The stargate sequence in Stanley Kubrick’s 2001: A Space Odyssey totally blew Kim Pimmel’s mind, a reaction that’s pretty consistent among anything with a mind to blow. But while the rest of us were going on about what it means, Pimmel was more interested in how the stunning interlude of light and color was created. Years later, he says, he drew on that inspiration in his own experiments with light and photography, resulting in a series of formal studies of luminous swirls, circles, and rays made from simple tools like LEDs, turntables, and even an iPhone screen.
Pimmel’s shots are far more arresting than most amateur dalliances in long exposure photography, though his technique is the standard one we’ve all tried from time to time: Give yourself a nice long shutter speed, find a moving light source, and let the magic happen. What makes Pimmel’s photographs different, however, was how deliberately he went about experimenting, and the saintly patience required to create his intricate patterns.
The photographs can be divided into a number of subcategories, each the product of a unique process. The earliest shots date back to the release of the original iPhone. The 3.5-inch screen, Pimmel says, was “just begging to be used as a light source,” and with the help of some custom-built videos of color cycles and animated shapes, he was able to turn some blind waving of the device into ethereal bands of light.
Then, he started wondering what he could do with some more intentional movement–so he duct-taped his iPhone to a jerry-rigged propellor (read: a spinning 2×4). That setup gave way to a more sophisticated set-up involving a Technics turntable, which he used in conjunction with other contraptions to create a series of spirographs–many of which took several minutes to expose.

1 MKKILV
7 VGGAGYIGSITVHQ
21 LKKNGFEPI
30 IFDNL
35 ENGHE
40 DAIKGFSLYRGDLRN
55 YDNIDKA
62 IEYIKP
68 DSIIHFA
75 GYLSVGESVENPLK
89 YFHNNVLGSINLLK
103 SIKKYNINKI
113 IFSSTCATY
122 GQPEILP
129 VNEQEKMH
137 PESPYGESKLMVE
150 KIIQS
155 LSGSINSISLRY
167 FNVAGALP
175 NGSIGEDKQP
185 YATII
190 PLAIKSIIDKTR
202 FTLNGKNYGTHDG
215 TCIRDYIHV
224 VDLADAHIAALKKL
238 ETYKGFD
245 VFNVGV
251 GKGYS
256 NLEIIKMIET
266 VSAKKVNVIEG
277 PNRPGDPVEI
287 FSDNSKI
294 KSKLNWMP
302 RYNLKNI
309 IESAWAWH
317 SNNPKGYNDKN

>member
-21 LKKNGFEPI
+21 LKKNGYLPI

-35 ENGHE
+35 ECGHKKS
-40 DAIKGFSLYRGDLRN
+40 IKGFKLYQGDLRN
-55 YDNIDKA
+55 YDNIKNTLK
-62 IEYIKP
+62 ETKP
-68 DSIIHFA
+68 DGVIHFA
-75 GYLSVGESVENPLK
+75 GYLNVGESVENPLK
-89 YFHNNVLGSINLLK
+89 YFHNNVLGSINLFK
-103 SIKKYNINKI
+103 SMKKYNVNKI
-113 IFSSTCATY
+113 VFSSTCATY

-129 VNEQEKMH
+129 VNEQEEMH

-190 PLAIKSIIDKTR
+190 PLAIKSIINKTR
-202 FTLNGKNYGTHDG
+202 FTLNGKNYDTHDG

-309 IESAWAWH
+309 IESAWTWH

Not quite satisfied with those, Pimmel then worked on a series of harmonographic shots–turning his camera into a pendulum itself. “My DSLR swung back and forth from packing twine, shutter locked open,” he explained, “while underneath it a single LED attached to a 2×4 plank oscillated back and forth in a different direction.” One gets the sense that Pimmel is the type of person that might benefit from opting for the extended warranty plan when he buys his gear.
Other projects involved tracking LEDs with Wiimotes, photographing frames from Conway’s Game of Life on his laptop screen, and something involving a rice cooker (really).
Lately, Pimmel’s been working with magnets and macrophotography, and the fourth installment in his series of unsettling, hugely popular Compressed videos should be hitting the web soon. But his experiments with light eventually paid off in a way befitting their cinematic inspiration; using some of the techniques he learned in the process, Pimmel recently contributed visual effects to the Discovery Channel TV show Through the Wormhole. In the end, it all comes back to trippy tunnels snaking their way through the fabric of space.